Living in multi-generational households. Because of our lengthening lifespans, we have more opportunities than ever before to live with multiple generations. A 20-year-old in 2000 was more likely to have a living grandmother than a 20-year-old in 1900 was to have a living mother. We are all familiar with the emerging adults living with their parents. In my travels, I also visited households with three and even four generations all living under the same roof.
As always, the 21st century version of this living arrangement is different in important ways from decades past. As scholars such as Jeffrey Arnett and Karen Fingerman have shown, today's emerging adults have closer relationships with their parents than generations before them did. I found that as children grew into young adults, their relationships with their parents and grandparents and great-grandparents seemed to become less hierarchical.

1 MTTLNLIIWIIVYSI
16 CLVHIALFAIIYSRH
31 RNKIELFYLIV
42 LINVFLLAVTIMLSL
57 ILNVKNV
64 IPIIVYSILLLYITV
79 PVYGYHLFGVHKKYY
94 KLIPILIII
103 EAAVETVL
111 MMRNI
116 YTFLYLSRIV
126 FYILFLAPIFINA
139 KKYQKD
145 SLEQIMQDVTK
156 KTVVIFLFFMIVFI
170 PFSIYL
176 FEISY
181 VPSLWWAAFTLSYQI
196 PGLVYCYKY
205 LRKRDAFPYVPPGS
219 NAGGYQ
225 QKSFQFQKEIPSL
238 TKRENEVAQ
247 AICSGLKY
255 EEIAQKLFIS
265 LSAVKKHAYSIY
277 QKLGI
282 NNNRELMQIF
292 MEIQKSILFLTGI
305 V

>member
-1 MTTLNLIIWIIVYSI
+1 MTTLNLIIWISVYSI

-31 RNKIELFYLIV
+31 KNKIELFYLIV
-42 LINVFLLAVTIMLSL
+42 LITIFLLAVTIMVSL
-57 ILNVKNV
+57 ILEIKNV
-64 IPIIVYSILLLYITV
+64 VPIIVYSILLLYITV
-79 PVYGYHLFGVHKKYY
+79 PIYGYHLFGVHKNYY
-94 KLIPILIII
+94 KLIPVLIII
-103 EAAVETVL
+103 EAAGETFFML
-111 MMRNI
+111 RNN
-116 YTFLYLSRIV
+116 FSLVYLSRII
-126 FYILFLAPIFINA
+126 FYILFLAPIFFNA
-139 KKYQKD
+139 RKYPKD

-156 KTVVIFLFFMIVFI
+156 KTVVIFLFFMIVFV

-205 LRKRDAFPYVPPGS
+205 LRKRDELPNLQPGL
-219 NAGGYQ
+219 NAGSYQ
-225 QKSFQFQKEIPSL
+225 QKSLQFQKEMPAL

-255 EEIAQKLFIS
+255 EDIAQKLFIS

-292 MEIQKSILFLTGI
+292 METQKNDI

After the years I spend researching How We Live Now: Redefining Home and Family in the 21st Century, I concluded that the key relationship of the 21st century is friendship. The equality, choice, individuality, fluidity, and flexibility that characterize friendship are also among the most significant characteristics of modern life.
Bella DePaulo (PhD, Harvard) is a Project Scientist at the University of California, Santa Barbara. She is the author of How We Live Now: Redefining Home and Family in the 21st Century and Singled Out: How Singles Are Stereotyped, Stigmatized, and Ignored, and Still Live Happily Ever After. She writes the "Living Single" blog for Psychology Today and the "Single at Heart" blog for Psych Central. Visit her website at http://belladepaulo.com/.